One agricultural company, Green Empire Farms, recently learned how crowding workers together can affect operations. Since early May, at least 169 of the 270 migrant workers that the Oneida farm employs at its huge greenhouse have tested positive for COVID-19. Almost all of the workers were housed in local hotels, sometimes four to a room.
Madison County officials have ordered Green Empire to build bunkhouses.
Risks for farmworkers
The risks posed by COVID-19 are greater for undocumented immigrant farmworkers than for those who are native-born. Should Fernando become ill and seek medical care, he could easily catch the eye of U.S. Customs and Border Protection agents. If he is deported, Fernando would no longer be able to send money to his parents back home, whom he supports.
At a time when Fernando and his coworkers are considered essential, it is disturbing to them that their employers refuse to give them the same employment benefits that some other U.S. workers have.
“Why, if we’re ‘essential workers,’ are we left out of all the benefits of the government, like health benefits or other benefits, that you hear about other workers have in other industries?” he says.
Even short-term state aid for undocumented immigrant workers who have suffered at the hands of COVID-19 appears to be out of the question for now. At an April 16 press conference, a reporter asked Cuomo whether his administration intended to provide financial aid to such workers. He replied that his administration was “looking into it but we have real financial problems.”
For Fernando and his coworkers, that was definitely the wrong answer.
“That’s something like, really hard on them, because they’re working day and night,” he says. “It gets us very mad and sad and frustrated that the governor talks about immigrants and that’s … something that he doesn’t want to deal with right now.”
Farmers, on the other hand, can tap into different forms of government financial aid. The U.S. Small Business Administration has approved Kimball’s application for a Payroll Protection Program loan.
“It will cover our payroll for eight weeks. It’s a significant help,” he says.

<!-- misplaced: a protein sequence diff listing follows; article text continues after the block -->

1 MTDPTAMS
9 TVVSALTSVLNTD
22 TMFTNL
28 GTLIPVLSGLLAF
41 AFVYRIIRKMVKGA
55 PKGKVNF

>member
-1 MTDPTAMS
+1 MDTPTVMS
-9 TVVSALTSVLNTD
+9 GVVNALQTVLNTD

As part of the $2.2 trillion CARES stimulus program, the federal Department of Agriculture has agreed to provide $19 billion in aid to farmers hurt by COVID-19. Of that total, $16 billion is in the form of grants to farmers and ranchers. Another $3 billion will be used to purchase fresh produce, meats and dairy products, which will be given to community organizations, food banks and charities.
In addition, the new $25 million Nourish NY Initiative provides a market to which New York’s farmers can sell at least some of their surplus agricultural products. The state Department of Agriculture and Markets program buys the goods, then gives them to food banks.
Closer to home, the Monroe County Emergency Small Business Support Program is offering zero-interest small business loans of up to $10,000. To be eligible, a farmer must have been hit by the pandemic’s effects and have no more than 50 people on the payroll.
Perhaps the best news is that the Finger Lakes region is in phase two of Cuomo’s New York Forward plan for reopening the state. Businesses have to develop acceptable workplace safety plans and meet other criteria before unlocking their doors. Restaurants, a primary customer for agricultural products, have begun outdoor seating. Schools, however, will not be able to open till phase four.
For now, local farmers are girding for the long haul.
“With the policies and procedures we have, we can sustain this a long time,” Howlett says.
Mike Costanza is a Rochester Beacon contributing writer. All coronavirus articles are collected here.